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It’s a common scenario for anyone who has ever used social media: you post something online – maybe a photo of your latest meal, a new profile photo, or a short video of your pet doing something adorable – and you eagerly wait for the likes and comments to roll in. Every hour or so, you probably check back in, just to see how it’s going. In some cases, you might get so frustrated by the slow influx of likes that you begin to hit “refresh” in your browser repeatedly. And then, suddenly, it happens – your post seems to hit some kind of critical mass and takes off. It might even go viral. You are positively elated at this point.
If that’s the case, then you’ve probably experienced the amazing dopamine rush that it’s possible to receive using social media. Each new like, each new upvote or each new comment is helping to flood your brain with neurotransmitters that signal “pleasure.” If this were a lab experiment, you’d be the rat in the cage, repeatedly pressing the lever for the next dopamine hit. If you are checking your social media feeds at all hours of the day and night, then there is a good chance that you might actually have a social media addiction.
The hedonic treadmill
And it gets even worse than that, due to a phenomenon that researchers have dubbed the “hedonic treadmill.” This term refers to the tendency of a person to remain at a relatively stable level of happiness despite major positive changes in their life. It was originally conceived as a way to express why we all feel like we’re “keeping up with the Joneses.” No matter how much money we make, how many friends we have, or how successful we are in life, there always seems to be somebody richer, more popular, more beautiful and more successful. It’s a treadmill that we can’t get off, no matter how hard we try.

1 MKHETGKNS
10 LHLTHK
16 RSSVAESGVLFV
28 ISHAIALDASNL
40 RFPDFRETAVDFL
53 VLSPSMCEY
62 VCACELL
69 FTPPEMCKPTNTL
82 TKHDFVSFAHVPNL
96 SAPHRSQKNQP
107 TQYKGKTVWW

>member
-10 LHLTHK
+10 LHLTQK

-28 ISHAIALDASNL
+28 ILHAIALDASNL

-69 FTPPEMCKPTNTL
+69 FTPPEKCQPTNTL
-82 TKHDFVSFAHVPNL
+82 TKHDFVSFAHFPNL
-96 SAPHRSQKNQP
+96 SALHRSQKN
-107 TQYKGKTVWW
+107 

And you can apply this concept of the “hedonic treadmill” to social media. No matter how many likes we get on a post, how many comments we get, or how many views we get, it always seems like we should have gotten more. If you post a beautiful photo of your breakfast on Instagram and it does well, what’s your next step? Of course – it’s to keep taking more photos of your breakfast, each time adding new filters or new backgrounds. If your #nofilter photo got 100 likes, then surely a photo with a really cool filter would get 125 likes, right?
Social media companies and the psychology of addiction
The interesting point in all this is that social media companies are always looking for new ways to feed your social media addiction. The very construct of the social media newsfeed – a never-ending stream of clickable content – is meant to keep you on the site or in the app as long as possible. The official marketing term is “engagement,” and it simply refers to efforts to keep users clicking, liking and commenting as much as humanly possible.
Moreover, all that engagement (and especially the “alerts” that they love to send your way anytime someone posts content) helps to create what some researchers have dubbed “FOMO” or the “fear of missing out.” That’s right – you start to get a deep sinking feeling in your stomach anytime you’re away from social media for more than a few hours: “OMG what if I missed something important! “As you result, you’ll often see people bent over their mobile phones, intently staring at their screens, swiping, and furiously clicking away.
It’s clear that the biggest social media companies – and especially Facebook and Twitter – are very much locked in on this psychology of addiction for their very survival. They want to get you hooked, and are continually coming up with clever new ways to keep you using their social media platform as much as possible. But at some point, you have to ask yourself: How much is too much?